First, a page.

Washington Capitals’ first-round pick Jakub Vrana scored two goals, including the eventual game-winner, as his Linkoping defeated HV71 in their first game of the SHL playoffs, 3-2. Vrana, who had problems finding the net late in the regular season with just three points in eleven games since the beginning of February, had his first career multi-point postseason game as a pro.
With just a few days left before a trade deadline, managers around the NHL are comparing their teams to the rest of the league and looking for the pieces needed for a playoff run. With the new playoff format, it’s especially important to overmatch the division rivals you are likely to face early in the postseason.
The Caps, despite sitting just fourth in the Metropolitan division, keep up with the teams above them in most statistical categories. But there is one area in which they are struggling: the second line.
When asked about the growth of hockey in the DC Area over the last decade, Bettman marveled at the job both Alex Ovechkin and Ted Leonsis have done. Seconded.
“It’s the Ovechkin era and there’s an era that’s a little bit longer than that one and I would call that the [Ted] Leonsis era,” Bettman said beaming. “I think Ted’s ownership of this franchise has been nothing short of phenomenal in terms of how the community has been engaged and in terms of how fans have connected with and interacted with this franchise; the stability of ownership and management has been very important.”
Then it got weird. Bettman credited (I think) definitely-not-Washington Capital Evgeni Malkin.
It has been a pleasant surprise to see Christian Djoos, drafted by the Capitals in the seventh round in 2012, fare well in Sweden.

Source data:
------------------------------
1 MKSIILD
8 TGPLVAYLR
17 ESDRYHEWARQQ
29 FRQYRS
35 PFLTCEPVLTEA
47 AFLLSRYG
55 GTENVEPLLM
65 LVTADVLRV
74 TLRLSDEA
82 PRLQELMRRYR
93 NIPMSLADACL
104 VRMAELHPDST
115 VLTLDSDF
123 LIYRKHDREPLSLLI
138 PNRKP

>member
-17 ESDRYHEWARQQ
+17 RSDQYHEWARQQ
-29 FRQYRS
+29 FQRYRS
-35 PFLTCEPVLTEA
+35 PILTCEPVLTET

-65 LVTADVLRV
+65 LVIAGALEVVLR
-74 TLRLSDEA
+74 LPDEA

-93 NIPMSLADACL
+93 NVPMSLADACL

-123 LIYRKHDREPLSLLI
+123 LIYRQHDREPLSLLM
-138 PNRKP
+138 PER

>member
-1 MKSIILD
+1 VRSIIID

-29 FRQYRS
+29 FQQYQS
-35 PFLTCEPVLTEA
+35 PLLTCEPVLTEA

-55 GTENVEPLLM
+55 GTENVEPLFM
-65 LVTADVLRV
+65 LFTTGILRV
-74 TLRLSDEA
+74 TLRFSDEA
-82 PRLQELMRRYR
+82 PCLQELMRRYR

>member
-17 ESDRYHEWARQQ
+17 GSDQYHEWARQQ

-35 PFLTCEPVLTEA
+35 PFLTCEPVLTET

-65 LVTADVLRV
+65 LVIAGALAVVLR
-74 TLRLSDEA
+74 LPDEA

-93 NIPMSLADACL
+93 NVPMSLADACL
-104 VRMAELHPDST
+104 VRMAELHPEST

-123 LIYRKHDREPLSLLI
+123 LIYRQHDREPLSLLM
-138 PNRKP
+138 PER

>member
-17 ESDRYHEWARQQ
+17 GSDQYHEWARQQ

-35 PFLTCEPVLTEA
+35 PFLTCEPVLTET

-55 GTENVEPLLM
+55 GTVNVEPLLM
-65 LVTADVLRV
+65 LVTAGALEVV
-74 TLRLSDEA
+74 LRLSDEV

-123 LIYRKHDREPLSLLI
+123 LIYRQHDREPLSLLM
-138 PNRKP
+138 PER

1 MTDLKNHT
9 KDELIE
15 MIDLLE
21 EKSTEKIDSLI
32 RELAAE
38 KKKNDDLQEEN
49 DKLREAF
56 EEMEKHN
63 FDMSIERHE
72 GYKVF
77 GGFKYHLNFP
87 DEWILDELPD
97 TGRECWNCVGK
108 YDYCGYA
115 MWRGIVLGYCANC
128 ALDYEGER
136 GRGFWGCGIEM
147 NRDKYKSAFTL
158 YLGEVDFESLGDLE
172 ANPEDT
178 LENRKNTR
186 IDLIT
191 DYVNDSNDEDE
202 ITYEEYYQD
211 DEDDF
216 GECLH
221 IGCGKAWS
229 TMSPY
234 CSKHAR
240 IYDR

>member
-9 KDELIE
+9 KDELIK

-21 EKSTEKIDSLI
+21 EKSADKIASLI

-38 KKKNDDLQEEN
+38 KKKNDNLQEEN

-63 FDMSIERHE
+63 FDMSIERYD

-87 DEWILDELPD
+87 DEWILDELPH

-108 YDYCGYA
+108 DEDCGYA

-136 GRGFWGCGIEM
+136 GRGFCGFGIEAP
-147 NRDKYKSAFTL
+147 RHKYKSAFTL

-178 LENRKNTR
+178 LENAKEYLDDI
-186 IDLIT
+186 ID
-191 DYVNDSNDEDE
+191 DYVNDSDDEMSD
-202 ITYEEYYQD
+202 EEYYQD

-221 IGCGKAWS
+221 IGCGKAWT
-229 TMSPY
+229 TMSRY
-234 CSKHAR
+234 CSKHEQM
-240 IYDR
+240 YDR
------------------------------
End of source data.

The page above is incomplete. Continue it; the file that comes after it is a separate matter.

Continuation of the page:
Boxcar stats don’t do justice to this subtle blueliner. He looks mature regardless of his ice time. During the few occasions I saw Djoos get off to a rough start in games — sometimes just because of rotten luck — he proved mental toughness in bouncing back and not letting his game fall apart.
Djoos might not wow you on any given night, but he’s always consistent with his play.
Alex Ovechkin can score goals. Everybody knows that. His lamp-lighting ability is unmatched in this generation (sorry, Stamkos). And as Ovechkin takes aim for Peter Bondra’s Capitals franchise goal record (472, just 23 away), I asked myself how the Russian machine stacks up against the league’s all-time greats.
In an interview with SovSport on Saturday, Washington Capitals captain Alex Ovechkin was asked straight up if he wanted to return to Russia next year. Ya know, to debunk the rumor once and for all so we could all move on. Instead, Ovechkin left the door open for a possible return and even sounded like he has put a lot of thought into the idea.